GSA set to issue HSPD-12 cards

GSA’s HSPD-12 Managed Service Office Web site

The General Services Administration’s Homeland Security Presidential Directive 12 Managed Service Office (MSO) plans to open seven card enrollment stations at six agencies in the Washington area by Aug. 10.

A week later, GSA is scheduled to add seven more stations at four agencies in the area. And by Aug. 24, the agency plans to have another eight enrollment stations, including some in Idaho, New Mexico and South Carolina. These activities will begin the office’s official rollout of HSPD-12 smart identification cards.

Earlier this week GSA posted its schedule and other information on a new Web site, FedIDCard.gov.

However, all these plans are based on GSA winning the protest of the $66.4 million MSO contract to EDS that two unsuccessful bidders, XTec and Computer Literacy World, filed in May. The Government Accountability Office is scheduled to issue a decision on the protest Aug. 9.

Under the MSO contract, EDS must provide 200 fixed-enrollment stations and 25 mobile stations to be deployed nationwide to meet the administration’s October 2008 deadline to issue cards. The mobile stations will move eight times in the first year to support 200 additional government locations. GSA officials recently said they expect to issue 550,000 smart identification cards for employees and contractors in the next 14 months.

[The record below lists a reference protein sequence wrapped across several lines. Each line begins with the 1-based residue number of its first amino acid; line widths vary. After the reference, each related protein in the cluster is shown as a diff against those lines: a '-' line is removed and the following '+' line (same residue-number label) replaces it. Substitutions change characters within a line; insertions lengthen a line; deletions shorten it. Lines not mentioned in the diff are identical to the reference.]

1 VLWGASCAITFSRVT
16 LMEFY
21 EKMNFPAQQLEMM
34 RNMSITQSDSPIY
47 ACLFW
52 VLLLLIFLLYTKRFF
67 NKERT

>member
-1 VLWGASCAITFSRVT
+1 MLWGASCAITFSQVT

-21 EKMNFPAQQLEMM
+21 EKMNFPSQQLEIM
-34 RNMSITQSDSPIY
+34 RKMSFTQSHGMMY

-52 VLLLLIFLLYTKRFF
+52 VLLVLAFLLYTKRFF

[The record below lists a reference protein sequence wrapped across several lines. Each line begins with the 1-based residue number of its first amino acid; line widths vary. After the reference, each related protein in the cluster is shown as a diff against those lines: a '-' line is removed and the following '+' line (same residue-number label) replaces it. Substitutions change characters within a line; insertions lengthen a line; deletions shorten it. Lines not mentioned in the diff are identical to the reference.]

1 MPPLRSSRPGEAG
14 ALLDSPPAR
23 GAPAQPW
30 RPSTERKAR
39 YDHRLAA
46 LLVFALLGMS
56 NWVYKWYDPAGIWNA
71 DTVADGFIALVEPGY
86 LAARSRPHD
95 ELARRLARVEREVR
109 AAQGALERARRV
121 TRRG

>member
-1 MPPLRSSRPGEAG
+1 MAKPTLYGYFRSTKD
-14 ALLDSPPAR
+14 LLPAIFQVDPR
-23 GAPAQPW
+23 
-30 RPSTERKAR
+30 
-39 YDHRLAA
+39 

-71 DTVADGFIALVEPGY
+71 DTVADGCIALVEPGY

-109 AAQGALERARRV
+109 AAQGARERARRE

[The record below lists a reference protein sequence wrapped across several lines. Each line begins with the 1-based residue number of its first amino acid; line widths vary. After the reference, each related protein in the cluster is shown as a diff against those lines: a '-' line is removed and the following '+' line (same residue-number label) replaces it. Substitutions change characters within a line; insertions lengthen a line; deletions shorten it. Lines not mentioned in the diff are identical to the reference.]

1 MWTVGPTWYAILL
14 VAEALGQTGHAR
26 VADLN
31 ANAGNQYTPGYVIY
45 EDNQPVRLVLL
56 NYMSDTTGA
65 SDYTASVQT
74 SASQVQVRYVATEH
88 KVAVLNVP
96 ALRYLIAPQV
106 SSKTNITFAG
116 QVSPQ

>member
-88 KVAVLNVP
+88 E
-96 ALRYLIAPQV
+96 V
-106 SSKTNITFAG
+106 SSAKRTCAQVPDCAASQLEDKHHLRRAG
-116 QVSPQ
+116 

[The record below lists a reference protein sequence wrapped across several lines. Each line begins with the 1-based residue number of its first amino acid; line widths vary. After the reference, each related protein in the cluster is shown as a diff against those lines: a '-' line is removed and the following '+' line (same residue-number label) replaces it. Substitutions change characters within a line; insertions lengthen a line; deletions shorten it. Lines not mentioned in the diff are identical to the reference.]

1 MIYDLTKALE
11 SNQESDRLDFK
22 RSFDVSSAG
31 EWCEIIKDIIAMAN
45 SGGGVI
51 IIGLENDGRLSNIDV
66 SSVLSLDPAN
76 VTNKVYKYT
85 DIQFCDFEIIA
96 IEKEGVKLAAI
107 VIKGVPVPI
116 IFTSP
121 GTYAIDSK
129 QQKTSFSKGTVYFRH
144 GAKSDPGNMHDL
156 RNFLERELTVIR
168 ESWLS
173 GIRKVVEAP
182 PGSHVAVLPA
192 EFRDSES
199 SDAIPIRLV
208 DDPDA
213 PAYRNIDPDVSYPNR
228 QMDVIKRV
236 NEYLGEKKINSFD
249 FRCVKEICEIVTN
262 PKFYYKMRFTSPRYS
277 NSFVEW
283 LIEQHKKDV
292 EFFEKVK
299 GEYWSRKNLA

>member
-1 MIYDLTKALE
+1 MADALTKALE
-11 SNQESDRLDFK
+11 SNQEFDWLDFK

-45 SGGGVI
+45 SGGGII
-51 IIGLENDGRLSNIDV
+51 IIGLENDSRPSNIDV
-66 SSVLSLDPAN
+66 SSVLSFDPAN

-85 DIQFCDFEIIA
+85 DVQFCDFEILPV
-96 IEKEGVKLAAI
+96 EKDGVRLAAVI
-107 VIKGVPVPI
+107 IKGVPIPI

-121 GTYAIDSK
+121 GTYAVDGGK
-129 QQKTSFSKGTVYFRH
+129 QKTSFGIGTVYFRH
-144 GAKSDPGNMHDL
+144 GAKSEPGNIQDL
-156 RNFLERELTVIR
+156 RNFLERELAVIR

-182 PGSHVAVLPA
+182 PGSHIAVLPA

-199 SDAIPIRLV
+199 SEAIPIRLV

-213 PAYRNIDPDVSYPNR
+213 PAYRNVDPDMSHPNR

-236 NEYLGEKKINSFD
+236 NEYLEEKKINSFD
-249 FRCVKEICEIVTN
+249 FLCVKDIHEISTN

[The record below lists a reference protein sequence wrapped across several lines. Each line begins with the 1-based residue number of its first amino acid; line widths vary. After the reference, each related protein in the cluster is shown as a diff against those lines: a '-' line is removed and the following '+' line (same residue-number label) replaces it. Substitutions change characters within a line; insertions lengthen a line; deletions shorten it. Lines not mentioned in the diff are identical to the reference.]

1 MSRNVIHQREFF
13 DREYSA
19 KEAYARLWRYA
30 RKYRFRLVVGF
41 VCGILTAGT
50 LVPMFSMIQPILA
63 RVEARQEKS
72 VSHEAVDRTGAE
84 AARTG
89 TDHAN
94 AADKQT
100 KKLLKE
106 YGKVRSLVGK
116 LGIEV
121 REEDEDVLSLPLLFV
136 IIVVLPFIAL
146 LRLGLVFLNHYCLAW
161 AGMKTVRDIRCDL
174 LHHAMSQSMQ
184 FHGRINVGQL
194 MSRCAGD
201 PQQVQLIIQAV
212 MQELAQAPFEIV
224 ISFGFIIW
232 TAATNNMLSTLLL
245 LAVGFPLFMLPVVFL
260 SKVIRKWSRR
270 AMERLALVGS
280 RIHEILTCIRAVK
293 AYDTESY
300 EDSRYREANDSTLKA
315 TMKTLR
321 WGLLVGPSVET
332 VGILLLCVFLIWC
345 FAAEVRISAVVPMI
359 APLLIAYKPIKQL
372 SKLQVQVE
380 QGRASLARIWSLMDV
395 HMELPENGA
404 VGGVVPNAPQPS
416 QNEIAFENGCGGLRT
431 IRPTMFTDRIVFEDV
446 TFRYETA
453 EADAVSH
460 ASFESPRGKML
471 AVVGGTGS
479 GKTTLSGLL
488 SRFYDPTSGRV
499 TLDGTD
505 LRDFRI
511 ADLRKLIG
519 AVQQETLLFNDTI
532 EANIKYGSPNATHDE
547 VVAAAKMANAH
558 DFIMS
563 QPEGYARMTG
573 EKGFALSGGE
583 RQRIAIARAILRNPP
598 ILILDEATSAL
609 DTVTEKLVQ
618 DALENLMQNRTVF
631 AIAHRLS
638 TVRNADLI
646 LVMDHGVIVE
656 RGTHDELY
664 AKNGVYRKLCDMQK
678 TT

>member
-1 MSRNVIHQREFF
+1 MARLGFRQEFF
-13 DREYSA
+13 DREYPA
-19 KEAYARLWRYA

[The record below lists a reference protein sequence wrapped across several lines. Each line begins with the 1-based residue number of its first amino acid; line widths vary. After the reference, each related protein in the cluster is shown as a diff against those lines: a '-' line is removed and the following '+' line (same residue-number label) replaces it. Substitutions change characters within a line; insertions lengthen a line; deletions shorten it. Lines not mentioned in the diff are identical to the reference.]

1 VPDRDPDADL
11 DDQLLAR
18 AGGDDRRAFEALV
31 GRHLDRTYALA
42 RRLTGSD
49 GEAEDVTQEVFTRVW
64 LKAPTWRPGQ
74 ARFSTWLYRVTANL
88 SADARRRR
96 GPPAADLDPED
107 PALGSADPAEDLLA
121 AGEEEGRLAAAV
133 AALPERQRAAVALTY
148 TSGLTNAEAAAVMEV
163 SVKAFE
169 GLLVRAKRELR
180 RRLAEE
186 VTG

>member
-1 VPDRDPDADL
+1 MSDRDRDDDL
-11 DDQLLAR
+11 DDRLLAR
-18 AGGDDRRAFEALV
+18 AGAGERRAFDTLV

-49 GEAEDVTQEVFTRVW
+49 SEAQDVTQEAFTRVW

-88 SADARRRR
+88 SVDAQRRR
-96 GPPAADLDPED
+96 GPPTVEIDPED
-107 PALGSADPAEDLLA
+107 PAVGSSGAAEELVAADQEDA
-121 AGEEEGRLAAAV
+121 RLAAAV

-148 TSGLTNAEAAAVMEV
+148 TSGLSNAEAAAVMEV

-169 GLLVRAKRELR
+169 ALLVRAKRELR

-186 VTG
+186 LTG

GSA also wants EDS to set up 100 enrollment stations with staffing, 100 without and eight mobile stations without staffing in the first year.

In a recent presentation posted on the new Web site, Mike Butler, GSA’s MSO program manager, said EDS met initial functionality requirements and completed the card topology design.

The new Web site also details the HSPD-12 program, the MSO’s milestones for the next 14 months, card pricing information and other topics that could be helpful to agency officials.

GSA eventually will post a running total of the number of cards it has issued and where the enrollment stations are operating.

Featured

  • Cybersecurity
    secure network (bluebay/Shutterstock.com)

    Federal CISO floats potential for new supply chain regs

    The federal government's top IT security chief and canvassed industry for feedback on how to shape new rules of the road for federal acquisition and procurement.

  • People
    DHS Secretary Kirstjen Nielsen, shown here at her Nov. 8, 2017, confirmation hearing. DHS Photo by Jetta Disco

    DHS chief Nielsen resigns

    Kirstjen Nielsen, the first Homeland Security secretary with a background in cybersecurity, is being replaced on an acting basis by the Customs and Border Protection chief. Her last day is April 10.

  • Management
    workflow (Urupong Phunkoed/Shutterstock.com)

    House Dems oppose White House reorg plan

    The White House's proposal to reorganize and shutter the Office of Personnel Management hit a major snag, with House Oversight Democrats opposing any funding of the plan.

Stay Connected

FCW INSIDER

Sign up for our newsletter.

I agree to this site's Privacy Policy.